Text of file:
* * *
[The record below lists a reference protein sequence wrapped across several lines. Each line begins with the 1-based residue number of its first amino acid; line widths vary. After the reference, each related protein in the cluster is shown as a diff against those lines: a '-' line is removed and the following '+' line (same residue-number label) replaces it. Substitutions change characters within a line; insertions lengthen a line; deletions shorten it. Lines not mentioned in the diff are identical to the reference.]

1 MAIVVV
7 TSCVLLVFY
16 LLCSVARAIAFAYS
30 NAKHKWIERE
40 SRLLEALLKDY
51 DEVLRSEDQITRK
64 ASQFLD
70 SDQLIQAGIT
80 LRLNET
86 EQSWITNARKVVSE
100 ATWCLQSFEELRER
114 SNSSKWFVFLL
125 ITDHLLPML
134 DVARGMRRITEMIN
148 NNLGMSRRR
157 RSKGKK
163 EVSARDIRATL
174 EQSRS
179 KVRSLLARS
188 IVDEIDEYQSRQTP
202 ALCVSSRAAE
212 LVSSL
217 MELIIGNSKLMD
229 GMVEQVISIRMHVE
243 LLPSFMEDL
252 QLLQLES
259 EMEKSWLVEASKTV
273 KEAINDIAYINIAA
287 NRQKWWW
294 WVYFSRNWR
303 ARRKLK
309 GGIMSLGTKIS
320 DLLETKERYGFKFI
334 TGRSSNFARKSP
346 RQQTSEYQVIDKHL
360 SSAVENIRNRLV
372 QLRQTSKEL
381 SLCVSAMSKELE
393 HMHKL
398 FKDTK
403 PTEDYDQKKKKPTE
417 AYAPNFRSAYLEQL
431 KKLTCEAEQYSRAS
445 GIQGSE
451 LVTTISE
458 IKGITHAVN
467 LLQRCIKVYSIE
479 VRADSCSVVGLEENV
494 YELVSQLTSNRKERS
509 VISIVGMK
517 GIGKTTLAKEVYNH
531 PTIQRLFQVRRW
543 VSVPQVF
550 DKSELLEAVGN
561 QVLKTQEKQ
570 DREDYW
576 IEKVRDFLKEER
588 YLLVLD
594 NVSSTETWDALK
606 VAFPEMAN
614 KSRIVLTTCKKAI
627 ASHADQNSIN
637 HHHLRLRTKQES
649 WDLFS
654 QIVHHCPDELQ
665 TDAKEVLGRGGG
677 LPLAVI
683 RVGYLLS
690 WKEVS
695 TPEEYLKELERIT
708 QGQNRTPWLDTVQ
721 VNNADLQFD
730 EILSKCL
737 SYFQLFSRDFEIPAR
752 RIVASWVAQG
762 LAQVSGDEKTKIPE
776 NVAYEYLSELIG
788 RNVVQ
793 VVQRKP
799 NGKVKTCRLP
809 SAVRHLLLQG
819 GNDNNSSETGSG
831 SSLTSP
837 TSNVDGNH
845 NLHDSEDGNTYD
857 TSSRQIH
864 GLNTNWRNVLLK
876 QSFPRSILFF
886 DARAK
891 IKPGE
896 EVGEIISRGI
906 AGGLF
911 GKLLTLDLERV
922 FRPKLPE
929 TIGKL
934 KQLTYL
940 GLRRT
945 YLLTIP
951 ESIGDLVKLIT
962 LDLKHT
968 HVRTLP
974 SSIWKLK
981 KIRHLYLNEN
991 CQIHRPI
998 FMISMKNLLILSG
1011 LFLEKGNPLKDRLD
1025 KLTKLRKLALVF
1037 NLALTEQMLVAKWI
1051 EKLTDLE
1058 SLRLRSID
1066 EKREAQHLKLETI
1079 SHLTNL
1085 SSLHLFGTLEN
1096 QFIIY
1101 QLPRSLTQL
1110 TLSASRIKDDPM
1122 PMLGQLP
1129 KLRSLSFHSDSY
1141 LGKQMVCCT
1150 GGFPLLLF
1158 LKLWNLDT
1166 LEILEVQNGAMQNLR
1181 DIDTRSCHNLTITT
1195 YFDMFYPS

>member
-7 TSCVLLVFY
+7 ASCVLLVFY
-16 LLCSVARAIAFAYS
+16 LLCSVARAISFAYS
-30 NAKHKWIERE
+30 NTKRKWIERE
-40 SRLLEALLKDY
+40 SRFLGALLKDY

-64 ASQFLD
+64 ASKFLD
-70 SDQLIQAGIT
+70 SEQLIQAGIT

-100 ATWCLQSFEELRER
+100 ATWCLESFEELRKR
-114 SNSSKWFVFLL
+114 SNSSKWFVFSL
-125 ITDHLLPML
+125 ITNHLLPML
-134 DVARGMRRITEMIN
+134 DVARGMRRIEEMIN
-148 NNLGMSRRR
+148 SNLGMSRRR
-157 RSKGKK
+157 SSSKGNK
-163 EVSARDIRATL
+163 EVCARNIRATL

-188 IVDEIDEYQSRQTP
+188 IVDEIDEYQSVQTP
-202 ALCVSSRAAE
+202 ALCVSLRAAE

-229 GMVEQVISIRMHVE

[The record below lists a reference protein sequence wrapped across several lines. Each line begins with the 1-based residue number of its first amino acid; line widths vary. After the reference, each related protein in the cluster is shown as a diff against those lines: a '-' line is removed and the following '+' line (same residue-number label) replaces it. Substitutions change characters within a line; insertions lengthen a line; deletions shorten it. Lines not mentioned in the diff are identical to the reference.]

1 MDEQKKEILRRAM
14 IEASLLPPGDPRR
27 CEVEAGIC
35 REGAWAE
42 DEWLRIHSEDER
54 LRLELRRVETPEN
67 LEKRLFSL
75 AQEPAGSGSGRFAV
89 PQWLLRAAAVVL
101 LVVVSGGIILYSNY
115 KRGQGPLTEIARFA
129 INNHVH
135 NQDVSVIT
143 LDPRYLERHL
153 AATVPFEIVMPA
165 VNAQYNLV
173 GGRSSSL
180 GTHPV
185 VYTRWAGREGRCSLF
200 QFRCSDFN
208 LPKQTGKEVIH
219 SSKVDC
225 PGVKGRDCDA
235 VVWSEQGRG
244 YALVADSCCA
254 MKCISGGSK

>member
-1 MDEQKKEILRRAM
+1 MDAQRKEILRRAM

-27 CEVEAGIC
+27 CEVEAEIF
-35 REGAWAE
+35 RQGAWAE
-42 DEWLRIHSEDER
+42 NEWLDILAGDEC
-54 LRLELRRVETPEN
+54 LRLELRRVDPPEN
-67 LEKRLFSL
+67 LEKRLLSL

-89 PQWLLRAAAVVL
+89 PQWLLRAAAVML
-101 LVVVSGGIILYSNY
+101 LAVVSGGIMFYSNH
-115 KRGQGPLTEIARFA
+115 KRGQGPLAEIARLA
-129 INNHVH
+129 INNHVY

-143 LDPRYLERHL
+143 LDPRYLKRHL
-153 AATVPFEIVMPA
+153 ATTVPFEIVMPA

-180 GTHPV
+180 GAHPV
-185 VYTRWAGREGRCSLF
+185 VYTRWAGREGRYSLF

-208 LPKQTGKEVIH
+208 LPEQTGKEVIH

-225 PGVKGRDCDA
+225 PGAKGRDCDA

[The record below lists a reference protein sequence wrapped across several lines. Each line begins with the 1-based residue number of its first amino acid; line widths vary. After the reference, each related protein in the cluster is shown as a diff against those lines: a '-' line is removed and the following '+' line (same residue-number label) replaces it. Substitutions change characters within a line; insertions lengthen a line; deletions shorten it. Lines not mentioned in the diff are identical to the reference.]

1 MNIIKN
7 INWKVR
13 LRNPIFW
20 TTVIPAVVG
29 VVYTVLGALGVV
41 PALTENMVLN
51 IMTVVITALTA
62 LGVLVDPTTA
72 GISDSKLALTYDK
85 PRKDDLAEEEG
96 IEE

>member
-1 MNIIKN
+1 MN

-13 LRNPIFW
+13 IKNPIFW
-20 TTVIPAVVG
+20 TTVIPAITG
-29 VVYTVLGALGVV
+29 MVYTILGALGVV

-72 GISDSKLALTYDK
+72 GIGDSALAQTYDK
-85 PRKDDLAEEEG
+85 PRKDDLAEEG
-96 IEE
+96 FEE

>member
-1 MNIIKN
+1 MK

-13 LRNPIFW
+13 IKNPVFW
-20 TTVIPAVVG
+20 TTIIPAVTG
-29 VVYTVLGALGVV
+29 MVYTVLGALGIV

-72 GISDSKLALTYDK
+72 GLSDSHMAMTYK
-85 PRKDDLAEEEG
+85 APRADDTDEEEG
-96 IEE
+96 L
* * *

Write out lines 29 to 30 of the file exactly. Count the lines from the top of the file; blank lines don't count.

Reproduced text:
273 KEAINDIAYINIAA
287 NRQKWWW